In the European Union, law and language are inherently connected. On the one hand, the EU pursues legal integration, i.e. the incremental harmonisation and unification of its Member States' laws. On the other hand, in its commitment to the diversity of European languages, its legislative institutions enact legislative instruments in 24 languages. This combination of policy objectives prompts Cornelis Baaij to ask how the EU can create laws that are uniform in a multitude of languages, and how legal integration and language diversity can be achieved simultaneously, without one compromising the other? He critically assesses translation practices in the EU legislative process, and proposes an alternative approach. Contrary to the orthodox view in the academic literature and EU policy, he suggest that the English language version should serve as the original and only authentic legislative text and that translation into the other language versions should prioritise syntactic correspondence and neologisms for distinctly EU legal concepts over clarity and fluency.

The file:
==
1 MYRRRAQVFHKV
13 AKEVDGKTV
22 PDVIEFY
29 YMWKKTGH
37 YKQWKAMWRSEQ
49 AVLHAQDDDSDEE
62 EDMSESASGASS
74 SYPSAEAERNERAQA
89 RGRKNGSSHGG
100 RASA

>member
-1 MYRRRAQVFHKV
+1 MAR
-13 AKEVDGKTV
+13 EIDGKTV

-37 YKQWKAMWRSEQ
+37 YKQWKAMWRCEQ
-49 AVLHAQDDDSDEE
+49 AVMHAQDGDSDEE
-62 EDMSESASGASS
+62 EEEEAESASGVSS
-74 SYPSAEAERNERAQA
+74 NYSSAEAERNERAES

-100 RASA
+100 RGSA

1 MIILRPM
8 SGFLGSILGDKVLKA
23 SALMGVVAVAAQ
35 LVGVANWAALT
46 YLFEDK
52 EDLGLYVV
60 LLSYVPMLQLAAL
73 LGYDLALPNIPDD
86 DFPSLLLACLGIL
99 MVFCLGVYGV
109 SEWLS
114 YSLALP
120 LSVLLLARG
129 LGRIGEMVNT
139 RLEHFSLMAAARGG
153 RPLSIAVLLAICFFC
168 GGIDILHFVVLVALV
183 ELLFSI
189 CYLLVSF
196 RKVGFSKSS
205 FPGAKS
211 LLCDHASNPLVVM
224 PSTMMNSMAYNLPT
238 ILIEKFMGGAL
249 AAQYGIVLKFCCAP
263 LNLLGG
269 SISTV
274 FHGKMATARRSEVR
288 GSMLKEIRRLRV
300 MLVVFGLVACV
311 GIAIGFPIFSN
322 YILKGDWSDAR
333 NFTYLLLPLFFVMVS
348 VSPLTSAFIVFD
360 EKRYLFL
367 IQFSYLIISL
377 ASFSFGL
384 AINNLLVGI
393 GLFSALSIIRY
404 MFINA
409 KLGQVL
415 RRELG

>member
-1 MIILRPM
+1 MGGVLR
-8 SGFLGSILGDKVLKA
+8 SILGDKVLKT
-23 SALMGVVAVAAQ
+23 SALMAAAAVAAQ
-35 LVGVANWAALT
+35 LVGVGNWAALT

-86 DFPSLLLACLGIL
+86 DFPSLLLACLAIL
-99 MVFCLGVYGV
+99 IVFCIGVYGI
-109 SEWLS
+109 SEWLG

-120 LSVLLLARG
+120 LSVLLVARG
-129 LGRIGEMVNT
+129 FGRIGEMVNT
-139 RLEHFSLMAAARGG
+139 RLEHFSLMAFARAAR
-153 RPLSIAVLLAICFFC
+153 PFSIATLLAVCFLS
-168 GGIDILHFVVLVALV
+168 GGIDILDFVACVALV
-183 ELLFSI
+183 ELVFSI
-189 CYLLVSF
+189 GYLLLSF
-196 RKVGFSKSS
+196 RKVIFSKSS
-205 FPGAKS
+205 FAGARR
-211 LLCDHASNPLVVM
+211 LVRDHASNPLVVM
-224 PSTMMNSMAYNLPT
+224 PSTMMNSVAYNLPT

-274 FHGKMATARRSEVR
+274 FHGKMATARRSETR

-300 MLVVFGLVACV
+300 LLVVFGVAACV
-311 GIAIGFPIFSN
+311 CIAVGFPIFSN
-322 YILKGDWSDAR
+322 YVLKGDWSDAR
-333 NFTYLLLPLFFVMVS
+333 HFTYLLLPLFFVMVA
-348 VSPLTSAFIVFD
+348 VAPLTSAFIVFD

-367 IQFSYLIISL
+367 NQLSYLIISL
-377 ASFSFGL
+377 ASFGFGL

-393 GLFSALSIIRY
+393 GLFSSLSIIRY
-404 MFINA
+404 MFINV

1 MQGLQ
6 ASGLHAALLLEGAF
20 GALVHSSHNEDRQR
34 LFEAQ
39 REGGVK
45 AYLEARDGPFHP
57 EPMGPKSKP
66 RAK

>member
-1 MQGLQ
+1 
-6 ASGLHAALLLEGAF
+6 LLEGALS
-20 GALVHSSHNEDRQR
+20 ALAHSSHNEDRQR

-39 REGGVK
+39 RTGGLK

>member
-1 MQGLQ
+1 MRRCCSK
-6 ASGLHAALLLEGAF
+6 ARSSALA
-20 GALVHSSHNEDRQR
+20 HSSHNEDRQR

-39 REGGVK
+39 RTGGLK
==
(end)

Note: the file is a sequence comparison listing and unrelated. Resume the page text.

C.J.W. Baaij: Legal Integration and Language Diversity: The Case for Source-Oriented EU Translation.
Prof. M.W. Hesselink
Dr A.E. Oderkerk
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